Charlie's Diary

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Mon, 21 Feb 2005

Five rules for cold-bloodedly designing a fantasy series

I've just returned the page proofs of the paperback edition of 'The Family Trade', due out in May in the US, and my thoughts turn to the history of the book: why and how it got written, and how things have turned out. For some reason this doesn't seem to be a topic novelists discuss much in public, so I thought I'd jot down some notes here.

The story begins in late 2001. I'd had a breakthrough year; in addition to being nominated for one of the major awards in the SF field for the first time, I'd acquired a literary agent who successfully sold my first two SF novels to Ace. I was working like a dog, trying to write at least one and a half novels a year on top of a workload of freelance computer journalism -- in early 2000, when the bottom dropped out of the dot-com boom, events had caught me between stools and I ended up writing two magazine columns and numerous features every month to make ends meet. Writing books looked like a less stressful way out (at least you get to measure your cash flow in months rather than weeks), and I'd sold two, so why not try to sell some more?

Note for the uninitiated: a literary agent is the jobbing novelist's white knight. Your agent takes a cut (typically 15%) of your earnings. But if you don't earn, you don't get paid, and neither do they, so their job is to figure out how to get you as much money as possible. As a recent survey shows, agented novels get significantly higher advances, on average, than unagented ; like an accountant, a good agent should earn you a lot more money than they cost. So when talking business (as opposed to art), your agent is the first person you turn to -- they'll shoot down unsalable ideas before you waste six months pursuing them, and provide helpful advice on how to make your good ideas sell better. (But note the qualification about talking business, as opposed to art.)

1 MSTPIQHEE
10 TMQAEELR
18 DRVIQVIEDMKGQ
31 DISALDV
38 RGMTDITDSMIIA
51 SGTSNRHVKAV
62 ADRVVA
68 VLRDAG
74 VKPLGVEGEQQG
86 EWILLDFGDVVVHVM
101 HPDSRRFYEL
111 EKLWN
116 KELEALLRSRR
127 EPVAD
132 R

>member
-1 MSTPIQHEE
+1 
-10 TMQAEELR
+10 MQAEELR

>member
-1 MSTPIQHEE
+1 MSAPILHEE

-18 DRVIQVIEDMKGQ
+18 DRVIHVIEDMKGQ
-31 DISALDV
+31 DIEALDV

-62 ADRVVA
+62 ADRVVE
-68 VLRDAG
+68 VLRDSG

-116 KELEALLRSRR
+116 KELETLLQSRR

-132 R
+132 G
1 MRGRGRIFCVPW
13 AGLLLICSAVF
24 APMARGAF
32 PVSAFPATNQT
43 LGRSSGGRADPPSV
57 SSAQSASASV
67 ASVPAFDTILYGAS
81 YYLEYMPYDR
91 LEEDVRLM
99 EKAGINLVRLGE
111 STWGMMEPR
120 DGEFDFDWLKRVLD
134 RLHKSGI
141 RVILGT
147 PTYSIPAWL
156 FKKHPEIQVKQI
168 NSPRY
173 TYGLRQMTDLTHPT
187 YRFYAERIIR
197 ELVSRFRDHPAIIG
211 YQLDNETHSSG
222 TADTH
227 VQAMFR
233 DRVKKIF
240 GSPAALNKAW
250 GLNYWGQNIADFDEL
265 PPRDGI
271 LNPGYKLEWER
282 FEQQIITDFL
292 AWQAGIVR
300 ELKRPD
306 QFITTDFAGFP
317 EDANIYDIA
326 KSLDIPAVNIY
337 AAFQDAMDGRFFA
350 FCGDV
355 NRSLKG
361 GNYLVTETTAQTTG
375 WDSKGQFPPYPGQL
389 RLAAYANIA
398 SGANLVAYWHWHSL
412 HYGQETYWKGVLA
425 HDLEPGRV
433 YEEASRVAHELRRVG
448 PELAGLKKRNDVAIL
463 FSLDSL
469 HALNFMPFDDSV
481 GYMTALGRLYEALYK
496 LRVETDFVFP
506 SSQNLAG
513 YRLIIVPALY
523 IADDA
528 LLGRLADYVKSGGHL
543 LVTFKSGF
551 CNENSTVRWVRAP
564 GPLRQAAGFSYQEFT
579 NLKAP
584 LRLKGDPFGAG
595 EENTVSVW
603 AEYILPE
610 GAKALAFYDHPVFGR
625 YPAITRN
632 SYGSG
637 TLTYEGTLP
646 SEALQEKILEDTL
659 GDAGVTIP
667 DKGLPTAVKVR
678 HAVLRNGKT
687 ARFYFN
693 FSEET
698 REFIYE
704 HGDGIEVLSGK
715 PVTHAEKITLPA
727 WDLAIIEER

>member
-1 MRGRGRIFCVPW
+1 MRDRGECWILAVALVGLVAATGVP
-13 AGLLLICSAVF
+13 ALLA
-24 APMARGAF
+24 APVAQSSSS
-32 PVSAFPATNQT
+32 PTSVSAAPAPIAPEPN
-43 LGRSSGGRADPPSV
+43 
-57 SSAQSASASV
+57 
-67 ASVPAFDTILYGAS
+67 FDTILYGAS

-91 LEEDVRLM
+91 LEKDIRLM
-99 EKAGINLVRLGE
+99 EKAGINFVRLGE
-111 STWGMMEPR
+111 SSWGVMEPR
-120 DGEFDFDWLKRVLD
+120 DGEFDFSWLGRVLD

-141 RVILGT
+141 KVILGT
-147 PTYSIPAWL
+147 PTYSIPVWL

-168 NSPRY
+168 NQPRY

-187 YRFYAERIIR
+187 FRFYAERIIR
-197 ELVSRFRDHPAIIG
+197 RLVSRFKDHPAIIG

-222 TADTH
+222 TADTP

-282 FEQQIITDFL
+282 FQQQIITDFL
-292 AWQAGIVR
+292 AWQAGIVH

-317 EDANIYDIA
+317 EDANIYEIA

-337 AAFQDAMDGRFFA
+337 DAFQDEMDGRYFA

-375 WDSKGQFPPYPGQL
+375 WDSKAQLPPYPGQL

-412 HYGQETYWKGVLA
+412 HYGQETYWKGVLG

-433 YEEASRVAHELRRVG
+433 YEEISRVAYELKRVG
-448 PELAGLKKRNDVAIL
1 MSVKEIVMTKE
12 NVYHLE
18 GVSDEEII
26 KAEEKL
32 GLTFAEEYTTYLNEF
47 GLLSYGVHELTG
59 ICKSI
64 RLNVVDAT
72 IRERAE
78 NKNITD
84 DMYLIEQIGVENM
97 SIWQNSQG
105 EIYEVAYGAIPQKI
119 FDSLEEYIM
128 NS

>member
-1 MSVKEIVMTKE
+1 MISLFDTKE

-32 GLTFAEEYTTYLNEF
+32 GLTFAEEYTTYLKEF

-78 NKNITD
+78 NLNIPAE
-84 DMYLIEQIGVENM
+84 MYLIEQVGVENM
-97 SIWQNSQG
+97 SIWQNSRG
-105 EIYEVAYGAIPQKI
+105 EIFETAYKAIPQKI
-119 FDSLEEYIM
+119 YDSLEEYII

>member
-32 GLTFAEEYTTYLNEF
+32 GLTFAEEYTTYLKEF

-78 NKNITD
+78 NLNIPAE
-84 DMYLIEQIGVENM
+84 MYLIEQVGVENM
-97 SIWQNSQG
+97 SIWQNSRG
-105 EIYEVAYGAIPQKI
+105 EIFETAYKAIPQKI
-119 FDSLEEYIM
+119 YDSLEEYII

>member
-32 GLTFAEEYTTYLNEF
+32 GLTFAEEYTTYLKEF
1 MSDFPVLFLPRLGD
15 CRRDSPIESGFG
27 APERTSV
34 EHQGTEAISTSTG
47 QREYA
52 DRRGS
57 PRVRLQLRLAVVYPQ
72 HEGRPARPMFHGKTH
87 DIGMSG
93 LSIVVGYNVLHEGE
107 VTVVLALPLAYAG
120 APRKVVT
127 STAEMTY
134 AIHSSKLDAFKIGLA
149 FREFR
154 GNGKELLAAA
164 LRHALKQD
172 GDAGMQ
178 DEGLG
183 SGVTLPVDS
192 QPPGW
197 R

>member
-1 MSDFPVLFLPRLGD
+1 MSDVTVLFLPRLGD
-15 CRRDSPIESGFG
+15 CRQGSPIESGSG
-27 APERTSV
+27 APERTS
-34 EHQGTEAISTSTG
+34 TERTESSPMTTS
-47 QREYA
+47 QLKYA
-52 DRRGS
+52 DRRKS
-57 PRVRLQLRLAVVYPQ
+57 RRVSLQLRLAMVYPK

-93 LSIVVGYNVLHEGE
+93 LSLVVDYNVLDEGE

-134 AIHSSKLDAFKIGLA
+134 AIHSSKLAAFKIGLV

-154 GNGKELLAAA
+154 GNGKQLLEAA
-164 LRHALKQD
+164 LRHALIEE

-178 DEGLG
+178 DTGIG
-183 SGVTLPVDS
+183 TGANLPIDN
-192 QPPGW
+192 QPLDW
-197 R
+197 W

When I raised the idea of writing some more books with my agent, her first comment was, "you realize that 'Singularity Sky' probably won't be in print for two to three years? And 'Iron Sunrise' won't be out for a year after that? Ace have a backlog, and they've also got an option on your next SF novel. On the other hand, if you really want to write for a living, can you do something that isn't specifically SF, so we can sell without breach of contract? Like, say, a big fat fantasy series?"

This made me stop and think hard. The thing is, I've read a lot of extruded fantasy product in my time -- and I don't much like it. Fantasy and Science Fiction are co-marketed in most bookstores, but this conceals the fact that they're actually radically different genres in outlook. Loosely speaking, if Science Fiction is often a literature of disruption (in which change is, if not good, at least embraced), Fantasy is frequently a literature of consolation: a warm feather-bed of social conservativism disguised as nostalgic escapism, a longing for feudal certainties. While there's nothing intrinsically wrong with Fantasy, the marketing mechanism applied to it tends to promote those aspects of it that I really don't like: the hordes of marching sub-Tolkien clones. (I'm with China Mieville on this.) And besides, Robert Jordan is still alive and selling.